21.  
  22. Heaving, I hurl the gift of swine in his direction. A flash of white lightning shoots from the floor and snatches the boar from the air, driving it into the ground. Black eyes, amber reptilian slits at the center, look up at me. Slowly they widen from their narrow, almost imperceptible predatory line, into a smoother and rounder expression of recognition.
  23.  
  24. I try not to pay attention when he eats. Instead, I take my seat at the table and wait, hands folded in front of me, fingers now protected by warm winter gear. “How are you feeling today, Gamma?”
  25.  
  26. “I want to go outside.” The pronunciation of his English is smooth and natural. I try not to brag, but I like to think part of that is my skill as a teacher. A high school chemistry teacher before the invasion, a lab assistant for XCOM during the invasion, now a private tutor for an alien. My life has come full circle.
  27.  
  28. Gamma’s full form slides into view. Snow white scales, glowing under the artificial light. Patterns of blue and black decorate his back. The black horns along the edges of his hood and waist are not present on the female viper cadavers that Vahlen ‘acquired’. There is no apparent practical use. Evidence of sexual dimorphism in the species before the Elders dug into them. That means they have a homeworld somewhere, just like us.
  29.  
  30. No garb clothes his naked form, the sleek tone of the muscles in his chest bare for all to see. Modesty is not a concern with his equipment packed away, and the cold never bothered him anyway.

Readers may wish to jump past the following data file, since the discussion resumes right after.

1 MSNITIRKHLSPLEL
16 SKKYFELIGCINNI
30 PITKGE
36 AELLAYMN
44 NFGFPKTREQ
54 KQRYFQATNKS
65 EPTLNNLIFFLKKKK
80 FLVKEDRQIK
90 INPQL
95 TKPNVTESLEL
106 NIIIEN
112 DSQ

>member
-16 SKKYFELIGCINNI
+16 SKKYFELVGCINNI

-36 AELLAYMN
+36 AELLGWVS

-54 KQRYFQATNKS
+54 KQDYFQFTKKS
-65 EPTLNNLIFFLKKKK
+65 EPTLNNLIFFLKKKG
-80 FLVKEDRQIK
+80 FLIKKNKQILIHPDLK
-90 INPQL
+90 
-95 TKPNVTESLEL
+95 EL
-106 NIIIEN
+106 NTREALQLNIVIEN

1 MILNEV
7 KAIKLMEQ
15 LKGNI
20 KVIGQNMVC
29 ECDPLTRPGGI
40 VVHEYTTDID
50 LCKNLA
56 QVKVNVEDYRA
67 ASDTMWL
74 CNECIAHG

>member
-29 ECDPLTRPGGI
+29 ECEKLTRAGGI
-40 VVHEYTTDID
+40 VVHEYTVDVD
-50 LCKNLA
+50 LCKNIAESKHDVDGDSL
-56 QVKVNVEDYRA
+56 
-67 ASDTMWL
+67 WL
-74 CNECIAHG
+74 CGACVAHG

31.  
  32. “You know I’m not allowed to take you outside, Gamma. Have you finished reading the book I gave you?”
  33.  
  34. The first male specimen of his kind, that we know of, to set coil on the Earth. Gamma’s long body winds beneath him from his standing position on the opposite side of our table. Poised like a spring. In front of him, hands with four digits each are wrapped around the cover of the book. Of Mice and Men. Gamma’s head curls down to regard his possession, which he sets upon the table with reluctance. “I have.”
  35.  
  36. “What did you think of the story?”
  37.  
  38. His eyes watch me, watch my face. For any hint of a tell, of what I want to hear. Subject Gamma is clever. The cleverest of the three by far. “Am I meant to be Lennie?” I cannot help but laugh at the idea, an expression that Gamma recognizes from our past interactions. His hood flares out, and his tone of voice is insulted. “What is so funny?”
  39.  
  40. “You’re not Lennie, Gamma. You’re too smart for that. Sometimes a book is just a book.”
  41.  
  42. My compliment brings him back down, his posture relaxes but does not sink. He makes certain that he is always the tallest in the room. I know Gamma. His growth and development were accelerated when Vahlen thawed him out, but in all that time I have been his mentor. Gamma has an ego, and he loves to have it stroked.
  43.  
  44. “I liked George, until the end,” at last he opens up honestly.
  45.  
  46. “Then do you think George made the wrong decision? What would you have done instead?”
  47.  
  48. “Lennie trusted him, and he killed Lennie. He should have taken the gun, and destroyed the enemies that were coming for Lennie.”
  49.